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Professional Caregivers

157731476_47There are many reasons you and your loved one should consider working with a counselor. For example, people with head and neck cancer may experience anxiety or depression during the cancer journey. Researchers evaluated 60 patients with head and neck cancer after completing radiation therapy and found that 20 percent had depression.1Bjordal K, Kaasa S. Psychological distress in head and neck cancer patients 7-11 years after curative treatment. Br J Cancer. 1995 Mar;71(3):592-7.

How professional interventions can help

Researchers have evaluated the benefits of various types of education/counseling for caregivers and/or for people with cancer, which are listed below. Read the list, identify areas that you think may help you and, when you seek counseling services, request help in those areas:

  • Improved coping strategies: You both may experience emotional distress during the cancer journey. A contributing factor to emotional distress can be a passive coping style.2Verdonck-de Leeuw IM, Eerenstein SE, Van der Linden MH, Kuik DJ, de Bree R, Leemans CR. Distress in spouses and patients after treatment for head and neck cancer. Laryngoscope. 2007 Feb;117(2):238-41. Some people under stress may avoid dealing with a challenge or deny a particular problem’s existence. This can also happen to caregivers, and counseling can help you recognize when you may be avoiding or denying the challenges associated with caregiving and provide you with active problem-solving methods you can use. Sometimes just a few counseling sessions—with the goal of developing proactive coping strategies—lead to improvements for several months.3Northouse LL, Mood DW, Schafenacker A, et al. Randomized clinical trial of a family intervention for prostate cancer patients and their spouses. Cancer. 2007 Dec 15;110(12):2809-18.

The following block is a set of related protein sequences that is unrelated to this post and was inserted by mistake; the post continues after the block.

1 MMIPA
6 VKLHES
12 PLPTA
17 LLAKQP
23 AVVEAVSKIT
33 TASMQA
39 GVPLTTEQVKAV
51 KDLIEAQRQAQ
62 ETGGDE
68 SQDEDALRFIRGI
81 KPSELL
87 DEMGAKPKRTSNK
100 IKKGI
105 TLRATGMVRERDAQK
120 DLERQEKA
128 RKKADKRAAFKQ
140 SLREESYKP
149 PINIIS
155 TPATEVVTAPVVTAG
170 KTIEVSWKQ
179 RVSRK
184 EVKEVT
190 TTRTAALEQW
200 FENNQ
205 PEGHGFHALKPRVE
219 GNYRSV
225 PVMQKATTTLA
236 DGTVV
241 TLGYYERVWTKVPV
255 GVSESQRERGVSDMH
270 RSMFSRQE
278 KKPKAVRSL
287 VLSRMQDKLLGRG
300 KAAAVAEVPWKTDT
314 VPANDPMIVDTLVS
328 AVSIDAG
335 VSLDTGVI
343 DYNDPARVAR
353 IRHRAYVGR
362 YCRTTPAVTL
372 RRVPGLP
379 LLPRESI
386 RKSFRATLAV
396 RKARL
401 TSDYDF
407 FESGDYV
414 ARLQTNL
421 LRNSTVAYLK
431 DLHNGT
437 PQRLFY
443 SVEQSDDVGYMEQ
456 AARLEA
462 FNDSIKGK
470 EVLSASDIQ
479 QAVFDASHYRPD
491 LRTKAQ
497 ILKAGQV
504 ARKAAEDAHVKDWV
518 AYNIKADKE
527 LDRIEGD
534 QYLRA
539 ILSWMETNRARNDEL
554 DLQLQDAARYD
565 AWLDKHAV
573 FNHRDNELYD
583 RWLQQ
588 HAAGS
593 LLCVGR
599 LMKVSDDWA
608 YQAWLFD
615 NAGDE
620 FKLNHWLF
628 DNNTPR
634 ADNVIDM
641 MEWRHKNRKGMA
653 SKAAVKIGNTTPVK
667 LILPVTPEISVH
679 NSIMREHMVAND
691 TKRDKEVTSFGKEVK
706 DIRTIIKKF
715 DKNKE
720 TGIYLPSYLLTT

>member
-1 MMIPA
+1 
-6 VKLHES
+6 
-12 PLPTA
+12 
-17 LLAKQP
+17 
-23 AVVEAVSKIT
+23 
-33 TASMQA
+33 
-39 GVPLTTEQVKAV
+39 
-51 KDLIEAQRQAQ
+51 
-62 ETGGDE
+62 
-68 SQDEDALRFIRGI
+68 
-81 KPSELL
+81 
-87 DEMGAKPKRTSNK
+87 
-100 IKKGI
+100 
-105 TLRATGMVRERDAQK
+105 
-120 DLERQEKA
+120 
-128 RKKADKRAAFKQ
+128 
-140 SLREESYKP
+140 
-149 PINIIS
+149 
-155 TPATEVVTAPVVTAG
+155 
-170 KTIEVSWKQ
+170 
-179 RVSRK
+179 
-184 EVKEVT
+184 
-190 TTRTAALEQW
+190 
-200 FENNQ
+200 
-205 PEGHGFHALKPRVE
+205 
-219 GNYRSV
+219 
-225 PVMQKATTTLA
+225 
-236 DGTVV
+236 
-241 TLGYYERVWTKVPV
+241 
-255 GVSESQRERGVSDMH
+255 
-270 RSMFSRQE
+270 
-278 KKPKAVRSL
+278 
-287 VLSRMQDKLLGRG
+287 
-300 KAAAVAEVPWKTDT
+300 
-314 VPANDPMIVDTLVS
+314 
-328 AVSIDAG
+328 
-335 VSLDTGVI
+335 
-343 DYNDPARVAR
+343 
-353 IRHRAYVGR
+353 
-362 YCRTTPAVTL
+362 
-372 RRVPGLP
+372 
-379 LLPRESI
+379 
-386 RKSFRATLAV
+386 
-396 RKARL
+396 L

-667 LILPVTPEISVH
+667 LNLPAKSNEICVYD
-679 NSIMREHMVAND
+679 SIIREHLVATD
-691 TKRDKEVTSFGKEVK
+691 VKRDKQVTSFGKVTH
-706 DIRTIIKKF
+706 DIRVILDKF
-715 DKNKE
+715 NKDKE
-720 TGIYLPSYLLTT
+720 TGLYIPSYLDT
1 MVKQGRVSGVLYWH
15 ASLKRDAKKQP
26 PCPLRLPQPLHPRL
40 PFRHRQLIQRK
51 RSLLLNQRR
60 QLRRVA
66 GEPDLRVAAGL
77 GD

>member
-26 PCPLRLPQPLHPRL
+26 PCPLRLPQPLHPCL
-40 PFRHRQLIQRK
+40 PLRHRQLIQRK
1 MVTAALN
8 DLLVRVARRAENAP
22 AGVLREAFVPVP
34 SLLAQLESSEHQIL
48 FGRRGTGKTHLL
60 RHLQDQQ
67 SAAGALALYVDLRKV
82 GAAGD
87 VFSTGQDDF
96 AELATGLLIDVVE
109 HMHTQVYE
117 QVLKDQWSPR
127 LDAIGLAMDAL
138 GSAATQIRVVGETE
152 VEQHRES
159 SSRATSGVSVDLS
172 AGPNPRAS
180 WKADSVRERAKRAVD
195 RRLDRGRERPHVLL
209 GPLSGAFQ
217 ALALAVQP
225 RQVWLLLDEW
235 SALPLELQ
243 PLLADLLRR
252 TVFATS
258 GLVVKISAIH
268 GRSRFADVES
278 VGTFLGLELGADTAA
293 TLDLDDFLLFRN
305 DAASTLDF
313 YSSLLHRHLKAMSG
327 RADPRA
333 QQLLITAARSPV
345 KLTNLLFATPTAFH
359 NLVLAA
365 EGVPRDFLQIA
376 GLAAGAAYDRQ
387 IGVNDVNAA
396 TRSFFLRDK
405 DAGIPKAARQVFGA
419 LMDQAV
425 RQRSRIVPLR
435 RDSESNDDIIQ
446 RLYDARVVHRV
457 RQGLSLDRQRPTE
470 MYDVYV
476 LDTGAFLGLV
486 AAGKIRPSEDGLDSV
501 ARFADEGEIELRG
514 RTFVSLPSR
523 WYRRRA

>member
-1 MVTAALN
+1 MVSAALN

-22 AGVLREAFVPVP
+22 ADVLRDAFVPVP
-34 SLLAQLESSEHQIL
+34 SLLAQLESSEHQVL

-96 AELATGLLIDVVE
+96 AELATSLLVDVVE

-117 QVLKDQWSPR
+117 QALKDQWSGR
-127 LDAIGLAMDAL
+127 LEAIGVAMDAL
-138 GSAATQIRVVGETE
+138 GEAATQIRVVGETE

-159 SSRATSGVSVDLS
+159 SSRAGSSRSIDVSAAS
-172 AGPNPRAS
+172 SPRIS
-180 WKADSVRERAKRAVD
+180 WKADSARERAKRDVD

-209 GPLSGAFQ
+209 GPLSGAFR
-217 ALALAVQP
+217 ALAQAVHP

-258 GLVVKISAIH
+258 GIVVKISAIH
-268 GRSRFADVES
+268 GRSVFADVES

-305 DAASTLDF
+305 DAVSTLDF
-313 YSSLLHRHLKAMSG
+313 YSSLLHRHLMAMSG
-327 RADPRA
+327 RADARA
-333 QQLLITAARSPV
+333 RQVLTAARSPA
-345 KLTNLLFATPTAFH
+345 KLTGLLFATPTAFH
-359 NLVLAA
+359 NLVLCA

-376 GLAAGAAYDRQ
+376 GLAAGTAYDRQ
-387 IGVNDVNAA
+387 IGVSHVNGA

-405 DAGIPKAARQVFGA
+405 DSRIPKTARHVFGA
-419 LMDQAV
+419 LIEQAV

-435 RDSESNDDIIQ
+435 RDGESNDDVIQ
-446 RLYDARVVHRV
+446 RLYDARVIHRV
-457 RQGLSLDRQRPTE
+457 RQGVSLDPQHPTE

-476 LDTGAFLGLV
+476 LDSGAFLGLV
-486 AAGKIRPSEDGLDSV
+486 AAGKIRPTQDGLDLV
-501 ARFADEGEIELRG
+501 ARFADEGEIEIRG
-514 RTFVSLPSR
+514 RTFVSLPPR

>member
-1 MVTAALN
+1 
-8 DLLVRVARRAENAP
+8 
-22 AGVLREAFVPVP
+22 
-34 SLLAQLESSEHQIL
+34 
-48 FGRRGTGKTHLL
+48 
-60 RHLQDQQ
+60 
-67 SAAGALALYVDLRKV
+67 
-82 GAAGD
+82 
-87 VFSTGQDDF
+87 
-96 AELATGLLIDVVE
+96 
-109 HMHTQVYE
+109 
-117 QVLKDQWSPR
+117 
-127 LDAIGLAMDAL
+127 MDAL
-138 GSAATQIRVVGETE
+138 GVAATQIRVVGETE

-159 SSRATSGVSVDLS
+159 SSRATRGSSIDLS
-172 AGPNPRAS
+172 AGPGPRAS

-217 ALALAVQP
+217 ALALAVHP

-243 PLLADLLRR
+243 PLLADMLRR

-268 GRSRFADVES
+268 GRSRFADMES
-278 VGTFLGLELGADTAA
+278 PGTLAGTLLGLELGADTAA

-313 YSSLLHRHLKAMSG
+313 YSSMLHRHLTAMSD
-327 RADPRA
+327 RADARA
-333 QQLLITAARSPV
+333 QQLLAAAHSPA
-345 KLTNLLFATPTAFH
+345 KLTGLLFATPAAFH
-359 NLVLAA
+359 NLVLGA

• Improved confidence: Even a few counseling sessions over the course of a few weeks can improve confidence in caregiving abilities for several months.Maintaining confidence as a caregiver can help you maintain your quality of life over time.4Nijboer C, Triemstra M, Tempelaar R, Sanderman R, van den Bos GA. Determinants of caregiving experiences and mental health of partners of cancer patients. Cancer. 1999 Aug 15;86(4):577-88.
  • Reduced anxiety: You are likely to experience anxiety during the cancer journey. Researchers found that up to 40 percent of cancer caregivers experienced anxiety, and that counseling reduced or eliminated anxiety.3, Northouse LL, Mood DW, Schafenacker A, et al. Randomized clinical trial of a family intervention for prostate cancer patients and their spouses. Cancer. 2007 Dec 15;110(12):2809-18.5, Janda M, Steginga S, Langbecker D, Dunn J, Walker D, Eakin E. Quality of life among patients with a brain tumor and their carers. J Psychosom Res. 2007 Dec;63(6):617-23.6Badger T, Segrin C, Dorros SM, Meek P, Lopez AM. Depression and anxiety in women with breast cancer and their partners. Nurs Res. 2007 Jan-Feb;56(1):44-53.